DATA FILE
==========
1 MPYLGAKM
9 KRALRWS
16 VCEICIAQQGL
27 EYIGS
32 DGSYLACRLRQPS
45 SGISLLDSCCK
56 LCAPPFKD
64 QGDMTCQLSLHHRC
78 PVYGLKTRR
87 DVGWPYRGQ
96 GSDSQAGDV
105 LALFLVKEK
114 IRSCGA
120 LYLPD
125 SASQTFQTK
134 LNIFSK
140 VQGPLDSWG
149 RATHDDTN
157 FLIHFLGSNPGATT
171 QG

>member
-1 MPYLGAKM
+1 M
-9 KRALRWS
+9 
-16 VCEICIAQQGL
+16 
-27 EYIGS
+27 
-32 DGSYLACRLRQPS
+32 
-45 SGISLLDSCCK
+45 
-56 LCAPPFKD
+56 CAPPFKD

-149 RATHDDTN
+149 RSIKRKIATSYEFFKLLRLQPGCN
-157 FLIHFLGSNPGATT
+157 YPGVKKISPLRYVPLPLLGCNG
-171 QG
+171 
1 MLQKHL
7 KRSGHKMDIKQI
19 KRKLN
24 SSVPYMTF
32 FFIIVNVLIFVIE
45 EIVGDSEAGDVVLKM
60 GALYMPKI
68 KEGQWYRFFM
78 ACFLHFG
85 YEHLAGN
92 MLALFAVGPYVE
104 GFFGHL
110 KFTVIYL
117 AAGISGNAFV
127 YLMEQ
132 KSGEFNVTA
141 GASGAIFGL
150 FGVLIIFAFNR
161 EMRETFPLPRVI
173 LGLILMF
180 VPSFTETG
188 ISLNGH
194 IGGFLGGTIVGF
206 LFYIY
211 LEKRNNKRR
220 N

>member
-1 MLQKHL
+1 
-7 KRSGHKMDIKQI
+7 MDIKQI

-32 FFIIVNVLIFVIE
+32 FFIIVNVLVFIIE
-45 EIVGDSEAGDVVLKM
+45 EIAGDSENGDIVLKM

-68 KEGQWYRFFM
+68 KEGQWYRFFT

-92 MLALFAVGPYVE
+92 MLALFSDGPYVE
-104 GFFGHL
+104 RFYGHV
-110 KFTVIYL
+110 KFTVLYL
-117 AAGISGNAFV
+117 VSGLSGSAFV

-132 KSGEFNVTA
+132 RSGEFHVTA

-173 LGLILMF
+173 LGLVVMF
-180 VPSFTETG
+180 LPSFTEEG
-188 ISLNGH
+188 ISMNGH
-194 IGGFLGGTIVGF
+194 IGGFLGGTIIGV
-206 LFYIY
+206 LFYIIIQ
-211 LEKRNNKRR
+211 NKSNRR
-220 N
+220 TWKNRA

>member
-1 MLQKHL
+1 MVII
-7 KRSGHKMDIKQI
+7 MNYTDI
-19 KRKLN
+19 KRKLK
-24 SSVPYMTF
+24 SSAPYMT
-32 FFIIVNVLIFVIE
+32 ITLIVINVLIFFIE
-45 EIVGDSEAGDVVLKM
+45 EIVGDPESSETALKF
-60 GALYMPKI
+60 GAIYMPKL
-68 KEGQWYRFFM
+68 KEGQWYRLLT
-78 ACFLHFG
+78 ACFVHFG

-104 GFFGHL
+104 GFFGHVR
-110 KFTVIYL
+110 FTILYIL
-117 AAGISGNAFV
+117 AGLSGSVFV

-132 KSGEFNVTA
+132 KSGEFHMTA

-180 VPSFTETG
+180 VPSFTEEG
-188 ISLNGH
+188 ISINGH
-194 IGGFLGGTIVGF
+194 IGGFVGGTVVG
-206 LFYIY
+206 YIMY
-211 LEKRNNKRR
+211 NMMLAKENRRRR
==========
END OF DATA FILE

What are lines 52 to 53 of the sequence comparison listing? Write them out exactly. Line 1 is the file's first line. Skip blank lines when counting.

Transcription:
92 MLALFAVGPYVE
104 GFFGHL